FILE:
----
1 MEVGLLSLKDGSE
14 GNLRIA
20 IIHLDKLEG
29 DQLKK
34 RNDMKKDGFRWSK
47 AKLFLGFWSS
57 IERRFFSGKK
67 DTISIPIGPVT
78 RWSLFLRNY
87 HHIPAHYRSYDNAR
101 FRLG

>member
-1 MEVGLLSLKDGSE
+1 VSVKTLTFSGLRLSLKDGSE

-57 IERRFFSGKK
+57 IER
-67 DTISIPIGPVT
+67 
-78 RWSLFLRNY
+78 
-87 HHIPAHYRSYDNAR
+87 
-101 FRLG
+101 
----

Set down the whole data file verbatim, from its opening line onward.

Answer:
1 MEVGLLSLKDGSE
14 GNLRIA
20 IIHLDKLEG
29 DQLKK
34 RNDMKKDGFRWSK
47 AKLFLGFWSS
57 IERRFFSGKK
67 DTISIPIGPVT
78 RWSLFLRNY
87 HHIPAHYRSYDNAR
101 FRLG

>member
-1 MEVGLLSLKDGSE
+1 VSVKTLTFSGLRLSLKDGSE

-57 IERRFFSGKK
+57 IER
-67 DTISIPIGPVT
+67 
-78 RWSLFLRNY
+78 
-87 HHIPAHYRSYDNAR
+87 
-101 FRLG
+101 